Sin DVD Review - www.impulsegamer.com -

Feature 5.5
Video 6.5
Audio 6.0
Special Features 5.5
Total 5.5
Distributor: Sony
Running Time:
103 minutes
Classification:
MA15+
Reviewer:
Erin Marcon

5.5


Sin

Ving Rhames plays Eddie, a former cop frustrated by his inability to prevent the drug induced decline of his younger sister, Kassie.  Gary Oldman plays Charlie, the voyeuristic sadist and underworld kingpin responsible for her addiction.  The two men clash in ‘Sin,’ a violent sermon on culpability and recompense. 

Our story opens with an effective juxtaposition of the pastel serenity of Eddie’s rural existence and the world of neon excess inhabited by Charlie.  Regrettably, this is one of director Michael Stevens’ few attempts at subtlety.  Thereafter, despite the bleak subject matter (e.g. sexual assault), ‘Sin’ becomes a by-the-numbers action film complete with fisticuffs, gunplay and one of the most over-the-top car chases in recent memory.  Just for kicks, they throw in some tiresome and inappropriate sex gags.   

Although their presence is undoubtedly the film’s selling point, Oldman and Rhames are merely adequate in their roles.  However Kerry Washington (as Kassie) delivers a performance noteworthy for its emotional impact.  Her vulnerability and despair are among the few credible elements in an otherwise ridiculous film.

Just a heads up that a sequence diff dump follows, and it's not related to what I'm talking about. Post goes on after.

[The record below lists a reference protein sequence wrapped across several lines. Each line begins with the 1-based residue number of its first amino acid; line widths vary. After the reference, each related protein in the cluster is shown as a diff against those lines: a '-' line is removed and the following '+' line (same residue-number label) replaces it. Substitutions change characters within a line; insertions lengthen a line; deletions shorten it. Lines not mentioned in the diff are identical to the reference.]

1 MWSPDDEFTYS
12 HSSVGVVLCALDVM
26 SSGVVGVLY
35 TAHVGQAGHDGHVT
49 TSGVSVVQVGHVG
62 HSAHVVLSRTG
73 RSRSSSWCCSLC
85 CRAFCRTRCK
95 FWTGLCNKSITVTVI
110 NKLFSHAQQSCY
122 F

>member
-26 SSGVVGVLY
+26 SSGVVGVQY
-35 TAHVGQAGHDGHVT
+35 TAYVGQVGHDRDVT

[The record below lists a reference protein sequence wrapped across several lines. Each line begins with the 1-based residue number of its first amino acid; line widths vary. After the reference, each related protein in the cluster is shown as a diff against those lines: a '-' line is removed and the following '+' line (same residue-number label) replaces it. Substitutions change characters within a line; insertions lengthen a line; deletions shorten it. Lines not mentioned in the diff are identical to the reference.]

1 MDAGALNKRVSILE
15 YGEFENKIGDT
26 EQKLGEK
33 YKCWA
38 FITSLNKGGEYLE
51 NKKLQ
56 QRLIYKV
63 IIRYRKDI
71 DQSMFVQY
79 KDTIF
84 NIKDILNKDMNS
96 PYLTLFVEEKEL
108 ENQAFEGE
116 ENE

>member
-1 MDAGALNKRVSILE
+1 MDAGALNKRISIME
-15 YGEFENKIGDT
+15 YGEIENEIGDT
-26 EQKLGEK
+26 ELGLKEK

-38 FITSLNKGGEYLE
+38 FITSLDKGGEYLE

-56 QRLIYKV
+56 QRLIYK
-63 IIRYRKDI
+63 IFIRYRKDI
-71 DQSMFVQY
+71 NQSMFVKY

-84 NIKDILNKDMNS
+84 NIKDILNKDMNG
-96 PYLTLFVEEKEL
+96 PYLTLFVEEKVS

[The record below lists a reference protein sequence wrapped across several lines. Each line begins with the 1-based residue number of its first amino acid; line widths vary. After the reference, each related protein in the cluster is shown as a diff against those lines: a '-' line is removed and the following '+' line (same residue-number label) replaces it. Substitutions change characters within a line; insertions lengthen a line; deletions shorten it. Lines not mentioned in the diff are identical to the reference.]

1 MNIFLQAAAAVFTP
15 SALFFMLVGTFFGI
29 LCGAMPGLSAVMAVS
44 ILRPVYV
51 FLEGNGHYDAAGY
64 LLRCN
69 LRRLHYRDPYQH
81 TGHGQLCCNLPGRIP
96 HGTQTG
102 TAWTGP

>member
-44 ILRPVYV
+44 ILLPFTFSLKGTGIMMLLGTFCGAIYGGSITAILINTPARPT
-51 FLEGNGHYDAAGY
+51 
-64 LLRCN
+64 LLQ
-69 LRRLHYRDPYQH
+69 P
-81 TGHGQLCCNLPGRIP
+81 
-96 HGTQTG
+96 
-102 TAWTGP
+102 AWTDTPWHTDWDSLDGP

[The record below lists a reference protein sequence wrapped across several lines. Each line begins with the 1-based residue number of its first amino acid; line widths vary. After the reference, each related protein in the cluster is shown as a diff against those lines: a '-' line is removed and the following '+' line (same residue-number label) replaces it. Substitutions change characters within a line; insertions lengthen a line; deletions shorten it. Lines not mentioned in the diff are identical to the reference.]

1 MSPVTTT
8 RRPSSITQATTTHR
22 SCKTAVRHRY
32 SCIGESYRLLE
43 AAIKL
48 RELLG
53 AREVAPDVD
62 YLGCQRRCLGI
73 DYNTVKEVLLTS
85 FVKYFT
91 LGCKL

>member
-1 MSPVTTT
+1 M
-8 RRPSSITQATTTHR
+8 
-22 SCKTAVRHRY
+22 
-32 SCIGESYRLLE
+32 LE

In perhaps the least convincing scene, Charlie attempts to murder Eddie in a manner so elaborate as to recall the villains of Bond and Batman.  Will Eddie perish at the hands of this madman or will he escape in time to fire off a few more rounds of screenwriter Tim Willocks’ macho dialogue.  No review of ‘Sin’ would be complete without reference to the groan inducing script, the nadir of which arrives in the form of Eddie’s rebuke to the goons gunning for his life.  “When you want to dance,” Eddie hisses, “you let me know.  Otherwise, stop wasting my time.” 

Steven’s directorial restraint is perhaps the most commendable aspect of this production.  Although the film features a scene of appalling sexual cruelty, it is depicted with skill and sensitivity.  Where some directors feel compelled to exploit the nudity of their subjects, Stevens’ ably communicates the horror of the event by focusing primarily on the reactions of those observing it.  This evocative yet compassionate approach bodes well for Stevens’ future projects but is sadly absent from the majority of ‘Sin.’ 

In closing, we must acknowledge the brief cameo from Hollywood’s hardest working character actor.  Just as film financiers once hesitated to bankroll any new film unless Gene Hackman signed on, producers must now obtain the services of the ubiquitous Brian Cox.  In this decade alone, Cox has already appeared in more than twenty films, including ‘The 25th Hour’ (2002), ‘The Bourne Identity‘ (2002) and ‘The Ring’ (2002).  If he continues apace, Cox may well become the subject of movie buffs’ drinking games. 

The disc is devoid of special features. 






 
 



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